Up to 200 million pigs could be lost in China disease crisis

China’s African swine fever (ASF) crisis continues to deepen, with the worst forecasts suggesting the pig herd will decline by 35% or 200 million head this year.

To date, Chinese government figures show the overall herd stands at 377 million pigs – down by 42 million head or 10.1% – in the first quarter of 2019, compared with the same period a year ago.

Within the overall figure, the sow herd dropped by 21% year-on-year, damaging the breeding and production capacity. 

That has prompted the US Department of Agriculture (USDA) to revise its 2019 production forecast for China from a predicted 1% increase, which it suggested in the autumn of last year, to a decline of 10%.

See also: A guide to African swine fever and how to minimise the risks

In terms of output, a 10% decline would equate to about 48.7m tonnes or roughly 4% of global pork production.

To replace the shortfall, the USDA has estimated Chinese import levels will have to increase by 40% or 2.2m tonnes.

However, the USDA estimates the effect is low compared with predictions from other bodies such as Rabobank’s figure of a 35% fall and market analysts Gira’s forecast of a 20% decline.

If Rabobank’s forecast of 35% proves correct, up to 200 million pigs will be lost to ASF through infection, slaughter to control the disease and reduced breeding capacity.

ASF farms won’t restock

According to the AHDB, the global production loss would mount to about 10m tonnes in that scenario – roughly equal to the entire annual US production.

Meanwhile, reports from news agency Bloomberg have suggested that 80% of the pig businesses affected by ASF will not restock.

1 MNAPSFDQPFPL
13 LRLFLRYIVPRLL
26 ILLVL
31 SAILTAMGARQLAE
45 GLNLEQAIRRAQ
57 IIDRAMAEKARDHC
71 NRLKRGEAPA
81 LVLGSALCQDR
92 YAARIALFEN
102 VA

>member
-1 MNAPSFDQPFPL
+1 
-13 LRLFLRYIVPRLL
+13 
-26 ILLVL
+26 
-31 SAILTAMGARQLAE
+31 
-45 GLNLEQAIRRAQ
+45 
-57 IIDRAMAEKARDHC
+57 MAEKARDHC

The Bloomberg report quoted Wang Junxun, deputy director at the bureau of animal husbandry in China’s agriculture ministry, as saying: “There has never been such panic among farms.”

He blamed the outbreak on a lack of biosecurity measures, particularly among smaller farms, and long haulage distances.

The scale of the crisis has sent shockwaves across the global pig sector, and UK industry leaders have repeated warnings on keeping the disease out.

National Pig Association chairman Richard Lister has featured on Radio 2, calling for pig producers to be vigilant and to ensure biosecurity measures are watertight.

The organisation has repeated APHA advice, which includes:

  • All pig keepers and the public must ensure pigs are not fed catering waste, kitchen scraps or pork products
  • Feeding of meat products – including swill, kitchen scraps and catering waste – to wild boar or feral pigs is also illegal
  • All pig keepers should ensure visitors have not had recent contact with affected regions
  • Anybody returning from an affected EU member state should avoid contact with domestic pigs, whether in commercial holdings or smallholdings, areas with feral pigs or wild boar, until they are confident they have no contaminated clothing, footwear or equipment